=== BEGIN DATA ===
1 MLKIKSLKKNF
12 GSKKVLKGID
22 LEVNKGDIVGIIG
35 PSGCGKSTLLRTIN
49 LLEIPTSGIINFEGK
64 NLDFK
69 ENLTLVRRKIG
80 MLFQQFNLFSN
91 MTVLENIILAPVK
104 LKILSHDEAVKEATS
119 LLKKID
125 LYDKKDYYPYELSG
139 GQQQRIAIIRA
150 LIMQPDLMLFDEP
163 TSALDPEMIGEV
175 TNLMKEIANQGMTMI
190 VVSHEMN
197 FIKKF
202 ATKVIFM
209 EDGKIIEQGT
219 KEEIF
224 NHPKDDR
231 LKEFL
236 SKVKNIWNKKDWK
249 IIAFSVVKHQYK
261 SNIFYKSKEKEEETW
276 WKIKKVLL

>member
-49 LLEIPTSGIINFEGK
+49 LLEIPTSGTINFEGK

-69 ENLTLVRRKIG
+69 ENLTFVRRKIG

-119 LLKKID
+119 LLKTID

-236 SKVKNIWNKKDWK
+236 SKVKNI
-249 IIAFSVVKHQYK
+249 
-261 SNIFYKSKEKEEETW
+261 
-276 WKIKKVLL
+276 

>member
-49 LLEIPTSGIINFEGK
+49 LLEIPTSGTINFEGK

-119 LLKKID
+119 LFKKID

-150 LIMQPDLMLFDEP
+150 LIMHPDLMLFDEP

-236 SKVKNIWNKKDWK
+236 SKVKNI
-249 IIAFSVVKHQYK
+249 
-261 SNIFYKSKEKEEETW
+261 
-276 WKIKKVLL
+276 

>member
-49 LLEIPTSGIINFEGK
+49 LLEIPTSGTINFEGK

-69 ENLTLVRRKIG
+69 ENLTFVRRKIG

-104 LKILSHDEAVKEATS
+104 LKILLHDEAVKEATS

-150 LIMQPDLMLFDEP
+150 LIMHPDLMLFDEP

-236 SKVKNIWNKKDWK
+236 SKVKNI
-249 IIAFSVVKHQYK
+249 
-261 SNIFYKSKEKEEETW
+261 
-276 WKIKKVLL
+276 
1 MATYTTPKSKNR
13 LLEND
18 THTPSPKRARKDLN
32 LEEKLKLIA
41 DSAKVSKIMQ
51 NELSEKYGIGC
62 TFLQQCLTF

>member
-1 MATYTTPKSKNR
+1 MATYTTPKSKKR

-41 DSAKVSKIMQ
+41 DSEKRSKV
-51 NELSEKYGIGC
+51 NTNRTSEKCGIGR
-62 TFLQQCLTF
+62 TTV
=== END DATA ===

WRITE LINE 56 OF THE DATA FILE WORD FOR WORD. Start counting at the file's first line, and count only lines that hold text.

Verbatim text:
-276 WKIKKVLL